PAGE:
Coach blew his whistle again. “Nice job today, everyone. All in!”

They all scrambled to their feet and reached in a hand. “Go, Wildcats!”


Hailey walked off the field with Grace. “Coach Shulman is crazy.” Hailey said. “How are we going to have two center forwards?”

“I don’t know,” Grace answered automatically. She shot Hailey a sympathetic look. “I’m sure it’ll be okay. See you at school tomorrow?”

“Unless Rocky gets me first!” Hailey headed to her family’s minivan, where Mom sat in the driver’s seat grading a paper.

“Hello, Harriet,” Mom said. “How was school, sweetheart?”

Hailey winced at the use of her full name. “It’s Hailey,” she said under her breath as she climbed into the backseat. “Fine,” she said, louder.

“How did your Time Test go? It was the sevens, right?”

“It was okay.” Hailey hated Time Tests. She never won those things.

“And Harriet, I really wish you could be more proud of your name. Harriet Tubman was such an amazing woman. Talk about brave! When I think about her, after she’s already free, going back into slave territory--”

“I know, Mom,” Hailey interrupted. “She went on thirteen missions and saved seventy people. She led the uprising at Harpers Ferry and was a spy during the Civil War. I know all of that. But Harriet isn’t the best name, Mom. I like Hailey.”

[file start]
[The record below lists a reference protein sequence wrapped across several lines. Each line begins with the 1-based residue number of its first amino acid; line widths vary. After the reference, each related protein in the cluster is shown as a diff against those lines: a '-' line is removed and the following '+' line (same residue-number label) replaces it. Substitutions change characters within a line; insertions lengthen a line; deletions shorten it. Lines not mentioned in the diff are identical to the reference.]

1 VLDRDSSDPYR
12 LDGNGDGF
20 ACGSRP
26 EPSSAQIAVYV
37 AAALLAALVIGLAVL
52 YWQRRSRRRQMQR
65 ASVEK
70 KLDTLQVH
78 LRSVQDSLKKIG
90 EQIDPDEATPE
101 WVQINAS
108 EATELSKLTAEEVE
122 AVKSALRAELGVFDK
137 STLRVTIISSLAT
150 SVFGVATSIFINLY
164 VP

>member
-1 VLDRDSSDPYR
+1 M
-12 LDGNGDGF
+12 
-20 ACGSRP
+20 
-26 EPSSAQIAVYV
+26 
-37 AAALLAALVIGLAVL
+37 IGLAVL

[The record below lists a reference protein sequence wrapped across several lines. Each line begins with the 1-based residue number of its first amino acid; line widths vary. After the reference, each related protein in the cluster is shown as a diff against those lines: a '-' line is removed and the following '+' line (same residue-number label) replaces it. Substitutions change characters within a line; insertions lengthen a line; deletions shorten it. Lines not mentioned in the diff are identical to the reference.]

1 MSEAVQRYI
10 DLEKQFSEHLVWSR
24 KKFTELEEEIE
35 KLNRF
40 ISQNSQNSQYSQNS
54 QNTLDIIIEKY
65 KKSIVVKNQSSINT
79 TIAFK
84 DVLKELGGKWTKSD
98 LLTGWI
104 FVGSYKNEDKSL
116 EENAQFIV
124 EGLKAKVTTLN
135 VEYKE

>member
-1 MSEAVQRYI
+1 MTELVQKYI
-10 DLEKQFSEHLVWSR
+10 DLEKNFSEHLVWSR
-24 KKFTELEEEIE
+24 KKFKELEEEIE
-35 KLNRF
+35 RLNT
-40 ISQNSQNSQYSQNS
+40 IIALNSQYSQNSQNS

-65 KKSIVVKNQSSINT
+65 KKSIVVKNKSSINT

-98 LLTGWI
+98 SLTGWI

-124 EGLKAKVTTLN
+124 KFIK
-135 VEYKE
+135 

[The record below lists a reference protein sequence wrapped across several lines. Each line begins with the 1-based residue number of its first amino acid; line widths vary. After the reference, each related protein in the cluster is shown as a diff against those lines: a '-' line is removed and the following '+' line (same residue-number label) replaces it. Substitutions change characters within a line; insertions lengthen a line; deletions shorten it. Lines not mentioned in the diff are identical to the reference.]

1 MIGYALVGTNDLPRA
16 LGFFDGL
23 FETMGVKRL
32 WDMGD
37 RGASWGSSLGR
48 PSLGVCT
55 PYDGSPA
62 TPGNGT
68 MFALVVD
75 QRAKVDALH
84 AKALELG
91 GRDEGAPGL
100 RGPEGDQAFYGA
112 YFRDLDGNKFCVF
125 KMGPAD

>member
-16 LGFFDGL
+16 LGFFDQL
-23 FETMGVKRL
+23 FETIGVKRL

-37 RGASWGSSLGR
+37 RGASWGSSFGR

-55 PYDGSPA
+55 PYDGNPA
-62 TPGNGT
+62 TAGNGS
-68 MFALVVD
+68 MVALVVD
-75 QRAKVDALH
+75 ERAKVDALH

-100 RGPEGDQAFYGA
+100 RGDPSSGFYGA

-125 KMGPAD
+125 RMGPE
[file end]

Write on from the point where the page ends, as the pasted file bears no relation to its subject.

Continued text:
“Humph,” her mom said. Hailey started asking to be called “Hailey” last year in fourth grade. No one called her Harriet anymore, except her parents.

“Is Rocky home?” Hailey asked, to change the subject.

“He should be. He got a ride home from football with Denny.”

“What’s for dinner?”

Mom pursed her lips. “I don’t know, Harriet. We’ll have to see what I can come up with.”

The Xbox was blaring from the den when they walked in, so Hailey went back to see Rocky. He was fifteen, and enormous. His long legs stretched halfway across the living room, and he somehow took up almost the whole couch with his top half. The video game controller danced in his huge hands, and he didn’t look up as Hailey walked in.

“Hi,” she said. He ignored her. “I said, hello.”

“Hey, dork.” His eyes never left the screen. He was shooting some aliens.

Hailey sighed as loud as she could, but didn’t leave. As much as she told her friends that Rocky was always bothering her, the truth was that he hardly paid her any attention at all. She kicked his legs.

“Cut it out, squeak.” He still didn’t look at her. She wasn’t going to get anywhere with him. Rocky was a star football player, already on the varsity team even though he was only a sophomore. He was a big shot now and ignored his pipsqueak little sister.

With another sigh, Hailey got up and ambled to the kitchen, where her mother was dashing from fridge to cabinet to stove like a pinball.

“What’s for dinner?” Hailey asked.

“Can you hand me that box?” Mom said, pointing to the pasta on the counter. “Spaghetti and meatballs.” Hailey passed over the box and Mom ripped it open and poured it into the boiling water. “Can you set the table, sweetheart?”